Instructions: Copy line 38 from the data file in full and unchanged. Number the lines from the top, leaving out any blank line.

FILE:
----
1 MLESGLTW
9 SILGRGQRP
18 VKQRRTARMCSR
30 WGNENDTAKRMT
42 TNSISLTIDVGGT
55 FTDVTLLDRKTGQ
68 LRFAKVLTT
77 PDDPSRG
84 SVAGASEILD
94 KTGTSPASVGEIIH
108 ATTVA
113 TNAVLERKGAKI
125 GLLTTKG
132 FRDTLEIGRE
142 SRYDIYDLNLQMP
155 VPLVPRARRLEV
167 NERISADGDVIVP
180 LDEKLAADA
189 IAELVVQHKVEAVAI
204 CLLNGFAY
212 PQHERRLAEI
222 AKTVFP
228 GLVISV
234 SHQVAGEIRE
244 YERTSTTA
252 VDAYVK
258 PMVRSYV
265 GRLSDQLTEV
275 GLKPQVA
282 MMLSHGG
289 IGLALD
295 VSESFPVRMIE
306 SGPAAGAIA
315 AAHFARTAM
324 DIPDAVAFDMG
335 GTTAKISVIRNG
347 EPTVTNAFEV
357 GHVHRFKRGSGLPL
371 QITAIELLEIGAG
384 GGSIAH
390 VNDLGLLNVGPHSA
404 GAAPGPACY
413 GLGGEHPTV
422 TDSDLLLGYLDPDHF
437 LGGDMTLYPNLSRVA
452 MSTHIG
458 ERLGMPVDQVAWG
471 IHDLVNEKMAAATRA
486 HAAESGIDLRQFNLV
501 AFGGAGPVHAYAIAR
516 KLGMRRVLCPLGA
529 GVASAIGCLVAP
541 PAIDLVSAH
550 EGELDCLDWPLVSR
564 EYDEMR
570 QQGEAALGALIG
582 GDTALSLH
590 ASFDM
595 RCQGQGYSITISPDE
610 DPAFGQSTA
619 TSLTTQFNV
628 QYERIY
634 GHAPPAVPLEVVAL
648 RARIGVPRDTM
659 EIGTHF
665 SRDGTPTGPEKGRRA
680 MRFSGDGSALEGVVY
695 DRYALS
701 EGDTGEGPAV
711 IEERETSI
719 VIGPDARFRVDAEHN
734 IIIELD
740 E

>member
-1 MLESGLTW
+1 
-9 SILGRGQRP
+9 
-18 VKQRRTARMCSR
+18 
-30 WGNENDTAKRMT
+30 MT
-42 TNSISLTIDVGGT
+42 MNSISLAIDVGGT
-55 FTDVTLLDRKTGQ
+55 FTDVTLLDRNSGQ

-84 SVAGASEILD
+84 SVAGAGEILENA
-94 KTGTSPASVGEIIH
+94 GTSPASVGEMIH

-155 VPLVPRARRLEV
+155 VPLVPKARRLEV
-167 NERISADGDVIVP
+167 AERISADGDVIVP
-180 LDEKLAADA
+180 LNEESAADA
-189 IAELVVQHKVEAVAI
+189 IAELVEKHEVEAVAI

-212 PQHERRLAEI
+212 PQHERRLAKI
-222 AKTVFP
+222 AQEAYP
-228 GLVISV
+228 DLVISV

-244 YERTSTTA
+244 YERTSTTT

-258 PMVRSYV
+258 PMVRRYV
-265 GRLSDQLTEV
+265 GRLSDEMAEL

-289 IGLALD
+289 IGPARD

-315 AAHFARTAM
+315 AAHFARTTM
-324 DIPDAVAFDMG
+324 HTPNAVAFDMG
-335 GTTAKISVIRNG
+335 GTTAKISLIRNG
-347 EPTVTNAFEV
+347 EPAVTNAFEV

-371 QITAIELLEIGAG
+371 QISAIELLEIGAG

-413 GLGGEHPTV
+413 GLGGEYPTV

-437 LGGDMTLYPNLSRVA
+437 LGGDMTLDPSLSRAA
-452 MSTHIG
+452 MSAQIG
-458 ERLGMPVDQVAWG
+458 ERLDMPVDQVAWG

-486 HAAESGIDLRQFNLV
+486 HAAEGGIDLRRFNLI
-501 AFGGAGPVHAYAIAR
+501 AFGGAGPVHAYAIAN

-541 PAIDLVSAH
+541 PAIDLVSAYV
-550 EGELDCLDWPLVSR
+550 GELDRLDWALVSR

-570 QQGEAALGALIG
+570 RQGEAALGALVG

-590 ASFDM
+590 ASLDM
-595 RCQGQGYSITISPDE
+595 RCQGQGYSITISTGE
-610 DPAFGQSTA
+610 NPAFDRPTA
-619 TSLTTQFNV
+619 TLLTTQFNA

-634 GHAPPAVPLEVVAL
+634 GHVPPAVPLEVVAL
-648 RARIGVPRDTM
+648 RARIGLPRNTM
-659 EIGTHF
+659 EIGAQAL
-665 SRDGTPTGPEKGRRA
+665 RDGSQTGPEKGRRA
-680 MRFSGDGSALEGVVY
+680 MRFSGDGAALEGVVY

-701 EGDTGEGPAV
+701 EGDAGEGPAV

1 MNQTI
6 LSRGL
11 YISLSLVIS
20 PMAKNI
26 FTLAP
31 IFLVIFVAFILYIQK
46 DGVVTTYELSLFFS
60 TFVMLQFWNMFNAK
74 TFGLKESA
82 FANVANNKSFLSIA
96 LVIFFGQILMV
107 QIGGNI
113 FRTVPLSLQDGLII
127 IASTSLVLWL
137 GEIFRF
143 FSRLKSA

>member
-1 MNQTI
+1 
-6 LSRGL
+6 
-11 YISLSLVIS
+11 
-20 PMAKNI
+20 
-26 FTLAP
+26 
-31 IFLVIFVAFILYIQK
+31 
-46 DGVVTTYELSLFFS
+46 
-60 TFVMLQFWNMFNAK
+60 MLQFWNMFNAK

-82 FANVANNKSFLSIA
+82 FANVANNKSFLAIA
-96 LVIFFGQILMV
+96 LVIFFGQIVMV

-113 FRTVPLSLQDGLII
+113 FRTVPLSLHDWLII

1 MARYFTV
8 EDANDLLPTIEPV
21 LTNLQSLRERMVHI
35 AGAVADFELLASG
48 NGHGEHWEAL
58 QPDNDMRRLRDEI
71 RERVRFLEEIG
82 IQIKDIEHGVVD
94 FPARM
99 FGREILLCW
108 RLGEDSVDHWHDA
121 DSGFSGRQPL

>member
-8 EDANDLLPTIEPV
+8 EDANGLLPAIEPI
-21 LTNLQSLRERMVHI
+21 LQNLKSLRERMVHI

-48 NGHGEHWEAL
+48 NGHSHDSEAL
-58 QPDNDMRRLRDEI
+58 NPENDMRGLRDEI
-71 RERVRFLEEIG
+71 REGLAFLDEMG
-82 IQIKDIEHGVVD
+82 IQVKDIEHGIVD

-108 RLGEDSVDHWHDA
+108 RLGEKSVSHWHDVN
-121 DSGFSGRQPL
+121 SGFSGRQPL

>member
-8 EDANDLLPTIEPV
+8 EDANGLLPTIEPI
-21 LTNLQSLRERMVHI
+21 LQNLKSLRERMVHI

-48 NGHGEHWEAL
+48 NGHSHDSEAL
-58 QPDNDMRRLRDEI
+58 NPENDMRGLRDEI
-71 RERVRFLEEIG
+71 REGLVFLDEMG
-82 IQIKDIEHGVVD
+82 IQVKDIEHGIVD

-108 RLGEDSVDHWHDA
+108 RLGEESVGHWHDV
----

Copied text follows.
357 GHVHRFKRGSGLPL